Seventeen hundred children of
Moore county will receive Christmas
bags, each containing 12 articles—
fruit, nuts, candy, etc.—from Dr. T.
A. Cheatham’s “Steam Roller” this
Christmas.
The private charity which Dr. and
Mrs. Cheatham sponsor each year
has, 30 far as we know, no official
name, but the annual party in Dr.
Cheatham’s residence for the pack
ing of the bags has come to be call
ed "The Steam Roller.' It might
easily be called “The Ford Plant,"
for the methods of packing the bags
are the same as those practiced in
turning out Ford cars. Dr. Cheatham
told something tof the method at
Wednesday’s meeting of the Kiwanis
Club.
Forty persons gathered last week
in his residence. They sit about large
tables, and to each is assigned a spe
cific duty. One starts the bags go
ing at the end of each table. As it
passes along a fi:ied number of wal
nuts are deposited in the 'bag by
one person, raisins by another, so
many pieces of candy by the next, an
orange by the next, and so on until
the bags filled at the end of the line.
There each bag is tied up, a count is
kept of the number, the bags are
placed in large baskets, and the job
is complete. Last week twelve hun
dred bags were filled in one hour, a
record for “The Steam Roller.”
The bags are distributed to the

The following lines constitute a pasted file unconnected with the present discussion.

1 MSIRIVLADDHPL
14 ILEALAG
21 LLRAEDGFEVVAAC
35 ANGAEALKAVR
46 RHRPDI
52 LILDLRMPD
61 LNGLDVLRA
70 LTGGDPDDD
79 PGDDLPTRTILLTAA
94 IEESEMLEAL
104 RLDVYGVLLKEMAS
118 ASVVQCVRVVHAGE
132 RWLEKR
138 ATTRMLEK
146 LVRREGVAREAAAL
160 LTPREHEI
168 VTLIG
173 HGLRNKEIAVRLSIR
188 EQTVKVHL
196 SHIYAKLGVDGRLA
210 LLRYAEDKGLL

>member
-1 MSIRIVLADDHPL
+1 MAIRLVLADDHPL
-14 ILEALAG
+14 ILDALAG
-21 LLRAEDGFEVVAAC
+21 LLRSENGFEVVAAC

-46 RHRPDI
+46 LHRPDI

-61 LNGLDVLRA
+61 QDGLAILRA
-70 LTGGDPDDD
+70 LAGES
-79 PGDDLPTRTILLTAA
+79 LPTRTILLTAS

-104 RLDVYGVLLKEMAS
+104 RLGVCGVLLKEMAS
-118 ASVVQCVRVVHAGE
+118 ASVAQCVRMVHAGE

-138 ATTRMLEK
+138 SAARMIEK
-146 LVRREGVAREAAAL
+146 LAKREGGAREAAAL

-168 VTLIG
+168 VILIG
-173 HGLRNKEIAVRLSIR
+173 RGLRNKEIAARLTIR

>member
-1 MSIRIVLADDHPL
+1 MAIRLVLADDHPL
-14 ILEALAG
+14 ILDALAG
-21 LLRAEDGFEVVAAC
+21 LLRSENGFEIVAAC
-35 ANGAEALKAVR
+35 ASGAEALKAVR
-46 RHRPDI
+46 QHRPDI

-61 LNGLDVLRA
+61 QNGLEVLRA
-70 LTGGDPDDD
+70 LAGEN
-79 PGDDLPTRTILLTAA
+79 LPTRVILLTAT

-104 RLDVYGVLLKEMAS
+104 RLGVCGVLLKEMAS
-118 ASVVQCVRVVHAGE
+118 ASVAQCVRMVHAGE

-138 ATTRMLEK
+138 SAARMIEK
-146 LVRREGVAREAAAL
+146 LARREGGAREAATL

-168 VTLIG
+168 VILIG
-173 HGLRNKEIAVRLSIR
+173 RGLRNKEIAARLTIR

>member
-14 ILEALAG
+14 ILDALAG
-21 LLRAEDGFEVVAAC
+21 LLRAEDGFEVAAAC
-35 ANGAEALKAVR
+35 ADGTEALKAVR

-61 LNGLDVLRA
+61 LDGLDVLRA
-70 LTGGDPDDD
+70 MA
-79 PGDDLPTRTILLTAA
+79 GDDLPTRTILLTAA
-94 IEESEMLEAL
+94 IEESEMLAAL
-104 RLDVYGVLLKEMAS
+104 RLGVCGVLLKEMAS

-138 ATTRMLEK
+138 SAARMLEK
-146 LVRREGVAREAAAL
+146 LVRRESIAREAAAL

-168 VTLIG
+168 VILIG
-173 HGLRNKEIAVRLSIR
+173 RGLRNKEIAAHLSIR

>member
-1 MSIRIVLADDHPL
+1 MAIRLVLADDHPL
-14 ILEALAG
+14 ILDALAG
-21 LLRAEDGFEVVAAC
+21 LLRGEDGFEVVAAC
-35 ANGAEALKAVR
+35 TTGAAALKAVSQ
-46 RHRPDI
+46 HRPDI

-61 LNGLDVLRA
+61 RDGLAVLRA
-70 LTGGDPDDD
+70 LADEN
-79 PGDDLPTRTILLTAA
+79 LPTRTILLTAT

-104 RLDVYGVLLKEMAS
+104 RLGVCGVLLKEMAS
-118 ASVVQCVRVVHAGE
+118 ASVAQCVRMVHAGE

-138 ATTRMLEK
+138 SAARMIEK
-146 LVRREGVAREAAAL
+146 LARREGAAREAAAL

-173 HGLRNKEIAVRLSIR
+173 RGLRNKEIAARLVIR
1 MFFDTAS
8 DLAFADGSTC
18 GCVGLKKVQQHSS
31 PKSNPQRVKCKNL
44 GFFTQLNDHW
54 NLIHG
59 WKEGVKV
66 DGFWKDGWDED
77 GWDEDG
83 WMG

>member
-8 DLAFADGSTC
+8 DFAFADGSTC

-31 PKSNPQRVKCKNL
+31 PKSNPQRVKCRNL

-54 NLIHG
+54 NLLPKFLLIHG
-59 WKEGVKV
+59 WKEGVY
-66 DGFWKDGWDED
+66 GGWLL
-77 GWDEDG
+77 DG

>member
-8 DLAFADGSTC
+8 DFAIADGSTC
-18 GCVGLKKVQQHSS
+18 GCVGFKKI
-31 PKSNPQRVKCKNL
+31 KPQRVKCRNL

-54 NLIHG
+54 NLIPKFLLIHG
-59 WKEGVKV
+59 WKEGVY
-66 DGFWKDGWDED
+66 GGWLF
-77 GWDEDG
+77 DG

children through the schools in the
connty.
Highland Pines Inn Opens for 23d Season
The Highland Pines Inn in Weymouth Heights, Southern Pines, which Opened for the Winter Yesterday
Soirees Musicales Announced
But They Aren’t To Be the High .Brow, Low Necked Affairs
They Sound, Just “Musical Orgies” For All Who Like
to Play or Sing—or Listen
Soirees Musicales, they are called, but the very swell heading
of this announcement should not mislead the reader into thinking that
the series of musical evenings planned for the new year by the Southern
Pines Music Society will be high brow, low neck affairs. On the con
trary they will be simple, informal gatherings of people who like good
music and, above all, enjoy an opportunity to take part in it, and who
find the friendly atmosphere of a home more conducive to musical self
expression than the bleak interior of a public hall.
Nor will these be occasions on which high powered soloists will
monopolize the situation. Of course If you want to sing or play a solo
no one will prevent. You may win a round of applause or you may get
the hook. You will have to take your chances. Of if you are a tenor and
like most tenors just love to hold on to that high “C” for two or three